After reading all the post for this challenge, I decided to investigate how baby boomers shop.
Baker Center and NPD conducted research by analyzing the receipts of millennials, generation x and baby boomers. Here is what they found out about how 'boomers'shop:
"The boomers were focused more on multichannel retailers, especially department stores — traditional retailers that eventually moved online and now have multichannel operations. You see them favoring a lot of department stores, but also Costco, Home Depot and Lowe’s. Because again, it’s reflecting their life stage. However, another finding with boomers was that they are over-indexing on QVC. That … was definitely very popular for boomers."
"For online, the boomers are going where they’re comfortable. Whether it is a QVC or a Macy’s, it’s a store they’re comfortable with."
“The study had some interesting findings on convenience stores…. The boomers were mainly getting gas. The millennials were buying a lot of groceries.”
Taken from this article
"The Baby Boomers still have the most disposable income and account for almost 50% of retail sales. However, don’t think they should only be targeted through traditional media. They are very comfortable browsing and shopping online with 85% reporting that they research products online. And according to a report by Immersion Active, 66% of people over 50 in the United States routinely make purchases from online retailers.
Over 27 million social networking users in the U.S. are over the age of 55, with almost 19 million of them active on Facebook specifically. However, when it comes to social media, Baby Boomers use these sites in a different way than other generations. They tend to stick to traditional sites like Facebook. They also prefer having one-to-one interaction with retailers and will use social sites simply to find contact information to get in touch with retailers through alternate channels such as phone or email.
According to a Synchrony Financial report, "Balancing Multi-Generational Retail Strategies," Baby Boomers also love coupons and sales and 75% are more likely to purchase if they have a coupon or loyalty discount."
Taken from this article
"Baby Boomers prefer in-store purchases. 67% prefer to buy in store than online.
Baby Boomers want personalization. 64% want a store associate to know the best product for their specific needs and budget.
eMarketer.com reports that while Internet users age 50–69 go online to compare prices, what really sways their purchasing decisions are commercials on television.
Nearly half of US boomer internet users researched online before buying electronics. More than one-fifth said they did this before purchasing apparel or appliances.
Baby Boomers are more likely than Millennials to use “consumer websites and publications” and much more likely to cite these as“primary” sources.
89% of TimeTrade respondents between the ages of 55 and 64 indicate they like to shop in the store because they like to ‘touch and feel’ products before they decide what they want to buy.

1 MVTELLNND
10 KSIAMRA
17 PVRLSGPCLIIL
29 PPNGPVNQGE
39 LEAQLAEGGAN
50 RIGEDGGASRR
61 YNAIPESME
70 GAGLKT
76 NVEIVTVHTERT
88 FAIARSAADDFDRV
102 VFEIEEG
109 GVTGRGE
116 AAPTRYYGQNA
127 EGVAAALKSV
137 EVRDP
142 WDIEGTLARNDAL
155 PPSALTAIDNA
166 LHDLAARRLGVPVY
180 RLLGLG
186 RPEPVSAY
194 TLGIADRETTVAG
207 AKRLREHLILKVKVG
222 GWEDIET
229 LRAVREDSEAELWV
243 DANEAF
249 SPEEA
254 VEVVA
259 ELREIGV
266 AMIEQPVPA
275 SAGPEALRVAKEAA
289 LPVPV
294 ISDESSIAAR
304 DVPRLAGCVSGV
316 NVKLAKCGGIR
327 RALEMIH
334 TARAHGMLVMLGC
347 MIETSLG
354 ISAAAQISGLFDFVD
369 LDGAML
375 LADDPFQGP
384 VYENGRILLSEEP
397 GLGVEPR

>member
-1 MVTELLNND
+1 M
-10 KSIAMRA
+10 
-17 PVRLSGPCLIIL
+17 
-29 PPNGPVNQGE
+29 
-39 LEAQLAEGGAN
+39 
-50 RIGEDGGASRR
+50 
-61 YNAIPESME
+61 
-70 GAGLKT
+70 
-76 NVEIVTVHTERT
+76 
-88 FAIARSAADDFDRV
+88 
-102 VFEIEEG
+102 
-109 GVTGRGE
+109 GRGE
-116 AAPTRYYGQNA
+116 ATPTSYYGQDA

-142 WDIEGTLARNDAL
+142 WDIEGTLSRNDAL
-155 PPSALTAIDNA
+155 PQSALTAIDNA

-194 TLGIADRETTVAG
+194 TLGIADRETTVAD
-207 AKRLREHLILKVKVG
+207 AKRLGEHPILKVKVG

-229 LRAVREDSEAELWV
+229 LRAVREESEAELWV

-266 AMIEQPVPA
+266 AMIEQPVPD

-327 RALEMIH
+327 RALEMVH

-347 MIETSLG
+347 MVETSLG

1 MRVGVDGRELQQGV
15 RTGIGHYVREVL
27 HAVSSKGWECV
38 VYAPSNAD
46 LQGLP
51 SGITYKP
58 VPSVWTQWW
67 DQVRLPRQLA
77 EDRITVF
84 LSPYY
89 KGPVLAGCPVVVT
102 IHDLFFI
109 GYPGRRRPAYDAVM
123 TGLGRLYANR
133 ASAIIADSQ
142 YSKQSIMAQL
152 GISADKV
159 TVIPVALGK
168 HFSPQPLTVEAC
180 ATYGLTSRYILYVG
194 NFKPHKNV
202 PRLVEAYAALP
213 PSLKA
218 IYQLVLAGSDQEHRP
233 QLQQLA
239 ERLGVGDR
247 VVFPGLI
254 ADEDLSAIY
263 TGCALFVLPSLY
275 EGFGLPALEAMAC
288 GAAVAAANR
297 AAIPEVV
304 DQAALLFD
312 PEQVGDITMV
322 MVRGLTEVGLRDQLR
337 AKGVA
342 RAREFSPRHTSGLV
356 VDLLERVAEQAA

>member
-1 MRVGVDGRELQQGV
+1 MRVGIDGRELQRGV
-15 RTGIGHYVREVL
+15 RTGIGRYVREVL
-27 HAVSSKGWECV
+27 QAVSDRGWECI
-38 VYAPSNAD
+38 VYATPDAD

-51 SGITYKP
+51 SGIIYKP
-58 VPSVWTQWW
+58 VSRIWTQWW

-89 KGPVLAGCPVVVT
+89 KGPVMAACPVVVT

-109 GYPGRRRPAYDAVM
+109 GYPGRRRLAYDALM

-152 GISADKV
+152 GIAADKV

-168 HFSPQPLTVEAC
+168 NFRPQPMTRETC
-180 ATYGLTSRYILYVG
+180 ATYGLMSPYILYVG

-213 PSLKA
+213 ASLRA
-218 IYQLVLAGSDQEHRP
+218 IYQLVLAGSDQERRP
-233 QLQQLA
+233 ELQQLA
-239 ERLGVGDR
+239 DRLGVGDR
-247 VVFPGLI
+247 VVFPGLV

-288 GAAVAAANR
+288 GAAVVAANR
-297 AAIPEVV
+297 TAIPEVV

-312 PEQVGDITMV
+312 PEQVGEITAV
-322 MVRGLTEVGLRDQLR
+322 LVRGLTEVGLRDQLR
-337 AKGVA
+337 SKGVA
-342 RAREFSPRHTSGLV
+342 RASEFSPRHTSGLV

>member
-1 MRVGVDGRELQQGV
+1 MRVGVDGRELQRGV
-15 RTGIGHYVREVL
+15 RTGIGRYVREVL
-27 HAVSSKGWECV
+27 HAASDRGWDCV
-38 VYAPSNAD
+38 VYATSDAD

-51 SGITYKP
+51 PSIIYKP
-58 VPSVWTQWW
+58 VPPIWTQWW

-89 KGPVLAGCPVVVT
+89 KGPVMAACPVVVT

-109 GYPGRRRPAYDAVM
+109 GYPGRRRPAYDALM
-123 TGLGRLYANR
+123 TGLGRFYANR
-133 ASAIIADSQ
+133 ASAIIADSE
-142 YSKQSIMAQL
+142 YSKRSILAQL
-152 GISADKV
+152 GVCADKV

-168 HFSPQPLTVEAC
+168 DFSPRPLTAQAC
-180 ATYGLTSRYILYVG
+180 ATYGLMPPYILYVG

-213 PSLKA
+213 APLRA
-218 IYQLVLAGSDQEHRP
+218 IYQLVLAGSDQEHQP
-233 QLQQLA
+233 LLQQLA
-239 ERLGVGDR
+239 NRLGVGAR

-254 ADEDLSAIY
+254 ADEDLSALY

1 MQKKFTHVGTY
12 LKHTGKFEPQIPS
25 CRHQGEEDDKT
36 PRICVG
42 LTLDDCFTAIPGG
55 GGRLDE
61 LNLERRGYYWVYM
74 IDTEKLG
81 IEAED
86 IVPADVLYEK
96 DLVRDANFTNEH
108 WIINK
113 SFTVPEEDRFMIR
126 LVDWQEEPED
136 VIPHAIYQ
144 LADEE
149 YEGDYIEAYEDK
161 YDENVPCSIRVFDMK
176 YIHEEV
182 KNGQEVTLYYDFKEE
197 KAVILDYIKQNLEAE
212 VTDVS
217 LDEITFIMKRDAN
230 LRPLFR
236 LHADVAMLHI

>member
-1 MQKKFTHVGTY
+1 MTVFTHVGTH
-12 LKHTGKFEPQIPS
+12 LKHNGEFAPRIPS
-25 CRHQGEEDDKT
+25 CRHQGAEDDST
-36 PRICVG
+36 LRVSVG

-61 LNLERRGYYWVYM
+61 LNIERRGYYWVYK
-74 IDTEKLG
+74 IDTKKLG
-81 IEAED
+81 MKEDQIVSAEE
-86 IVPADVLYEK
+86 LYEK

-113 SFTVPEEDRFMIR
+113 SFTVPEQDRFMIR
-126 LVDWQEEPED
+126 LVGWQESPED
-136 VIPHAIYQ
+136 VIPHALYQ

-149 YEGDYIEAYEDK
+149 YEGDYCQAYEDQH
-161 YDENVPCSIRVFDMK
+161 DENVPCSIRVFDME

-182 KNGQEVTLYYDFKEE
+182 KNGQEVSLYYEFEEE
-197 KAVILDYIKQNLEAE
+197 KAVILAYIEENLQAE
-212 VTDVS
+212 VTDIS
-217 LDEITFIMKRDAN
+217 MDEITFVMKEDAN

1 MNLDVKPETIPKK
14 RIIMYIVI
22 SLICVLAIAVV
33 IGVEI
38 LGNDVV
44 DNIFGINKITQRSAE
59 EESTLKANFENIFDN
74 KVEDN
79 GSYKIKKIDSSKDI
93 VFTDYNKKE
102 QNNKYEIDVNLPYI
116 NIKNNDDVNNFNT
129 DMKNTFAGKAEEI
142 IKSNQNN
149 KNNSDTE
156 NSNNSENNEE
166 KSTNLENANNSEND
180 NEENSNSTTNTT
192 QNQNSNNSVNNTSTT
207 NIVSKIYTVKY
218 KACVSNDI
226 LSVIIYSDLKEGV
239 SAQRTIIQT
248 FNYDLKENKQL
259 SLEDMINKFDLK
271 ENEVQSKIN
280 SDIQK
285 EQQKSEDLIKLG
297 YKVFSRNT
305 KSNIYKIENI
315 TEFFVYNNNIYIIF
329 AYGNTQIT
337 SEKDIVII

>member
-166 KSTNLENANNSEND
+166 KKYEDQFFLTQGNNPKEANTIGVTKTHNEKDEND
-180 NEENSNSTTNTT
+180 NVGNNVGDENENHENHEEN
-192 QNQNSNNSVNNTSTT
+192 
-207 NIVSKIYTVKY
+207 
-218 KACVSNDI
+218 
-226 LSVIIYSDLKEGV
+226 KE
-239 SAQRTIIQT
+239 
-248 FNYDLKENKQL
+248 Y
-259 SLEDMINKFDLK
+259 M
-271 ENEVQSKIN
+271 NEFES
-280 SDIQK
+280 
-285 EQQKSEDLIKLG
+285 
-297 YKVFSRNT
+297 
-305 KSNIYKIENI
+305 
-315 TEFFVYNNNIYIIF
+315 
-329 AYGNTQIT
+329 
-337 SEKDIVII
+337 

60% of this survey segment values smart recommendations over fast service.
Taken from this article
From a 2014 study, 45% of U.S. consumers reported that they were spending more than a year ago, their increased spending was on household essentials, including groceries, gasoline, utilities and healthcare rather than on discretionary purchases such as travel, dining out, leisure activities, consumer electronics and clothing.
About four in 10 baby boomers (44%) in that same study reported that they were spending more than a year ago, and their increased spending followed the same pattern -- more on things they need, not on things they want.
According to demographers, there are really two different cohorts of baby boomers. "Leading-edge" boomers were born between 1946 and 1955 and came of age during the tumultuous Vietnam War and Civil Rights eras. "Trailing-edge" boomers were born between 1956 and 1964 and came of age after Vietnam and the Watergate scandal.
Leading-Edge Boomers Spend More Than Trailing-Edge Boomers
The lone exception is retirement investments, where more than twice as many trailing-edge boomers report spending more today than a year ago as leading-edge boomers do.
Leading-edge boomers (aged 59 to 68) may no longer be burdened with some significant financial responsibilities, such as college tuition, mortgages, children's expenses and investments, while trailing-edge boomers (aged 50 to 58) still are. As a result, leading-edge boomers report spending more in the past year in all categories except investments, particularly in the discretionary spending categories of travel, consumer electronics and leisure activities.
Leading-edge boomers appear to have greater latitude in their spending -- and are applying it to things they would prefer to do rather than things they have to do. For companies hoping to market to baby boomers, now is the time to begin to think of these two very different cohorts as distinct groups, with very different needs and responsibilities, and market to them accordingly. Older boomers, free of family financial obligations and focusing on new possibilities, will likely respond in ways that younger boomers won't -- or simply can't for now.Taken from this article